Crops grown in Mars-like soil are safe to eat

۲۹th June 2016

Crops grown in Mars-like soil are safe to eat

Dutch scientists have announced that crops of four vegetables and cereals grown in soil similar to that on Mars are safe to eat.

mars crops
Credit: Joep Frissel, University of Wageningen

Scientists at Wageningen University & Research Centre in the Netherlands are working on growing crops in Mars and Moon soil simulants. Just like the real Mars and Moon soil, these contain heavy metals in the same quantities. Four of the crops grown were tested for heavy metal content, and none were found to have concentrations that would be dangerous for human health. The plants are therefore safe to eat and, for some heavy metals, the concentrations were even lower than in crops grown in normal potting soil.

Earlier research by the Wageningen scientists had already demonstrated that crops are able to grow quite well on Mars and Moon soil simulants if organic matter is added to the soils. Heavy metals such as lead, cadmium and copper are known to be present in the soils. If they are taken up in the parts of the crops that may be eaten, they can make the vegetables inedible for humans.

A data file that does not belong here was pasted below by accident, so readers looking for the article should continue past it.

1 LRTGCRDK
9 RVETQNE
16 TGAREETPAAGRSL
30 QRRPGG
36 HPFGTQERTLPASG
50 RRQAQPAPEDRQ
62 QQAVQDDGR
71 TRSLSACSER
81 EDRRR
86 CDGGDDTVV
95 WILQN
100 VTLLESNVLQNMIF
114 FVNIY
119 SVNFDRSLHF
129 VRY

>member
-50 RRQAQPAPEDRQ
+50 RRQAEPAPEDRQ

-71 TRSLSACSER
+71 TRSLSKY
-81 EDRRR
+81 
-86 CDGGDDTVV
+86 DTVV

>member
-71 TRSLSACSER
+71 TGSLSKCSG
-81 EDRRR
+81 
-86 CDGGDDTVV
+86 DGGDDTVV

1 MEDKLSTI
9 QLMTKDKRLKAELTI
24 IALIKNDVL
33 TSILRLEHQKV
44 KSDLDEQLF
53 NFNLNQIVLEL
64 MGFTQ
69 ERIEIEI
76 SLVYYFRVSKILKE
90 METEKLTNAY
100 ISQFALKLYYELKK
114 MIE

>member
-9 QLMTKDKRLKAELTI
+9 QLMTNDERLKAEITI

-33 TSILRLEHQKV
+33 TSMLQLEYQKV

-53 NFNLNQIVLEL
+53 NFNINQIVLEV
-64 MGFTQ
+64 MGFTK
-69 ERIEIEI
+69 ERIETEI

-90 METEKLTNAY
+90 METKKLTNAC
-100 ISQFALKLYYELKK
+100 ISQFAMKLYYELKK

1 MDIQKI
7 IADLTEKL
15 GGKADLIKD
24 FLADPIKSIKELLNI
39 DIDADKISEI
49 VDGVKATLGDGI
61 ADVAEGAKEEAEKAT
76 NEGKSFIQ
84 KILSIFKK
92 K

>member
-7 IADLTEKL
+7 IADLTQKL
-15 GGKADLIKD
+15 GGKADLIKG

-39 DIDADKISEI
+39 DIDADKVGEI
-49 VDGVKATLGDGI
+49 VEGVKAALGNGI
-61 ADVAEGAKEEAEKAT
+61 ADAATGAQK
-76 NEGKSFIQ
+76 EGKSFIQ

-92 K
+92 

“For radish, pea, rye and tomato we did a preliminary analysis and the results are very promising,” says ecologist Wieger Wamelink. “We can eat them and I am very curious as to how the tomatoes will taste. Unfortunately, we have not been able to test all ten crops yet, which is why we set up a crowdfunding campaign through which people can feel a genuine participation in this research. Donors will receive a variety of potential gifts of which my personal favourite is a dinner based on the harvest that will include potatoes grown on Mars soil simulant.”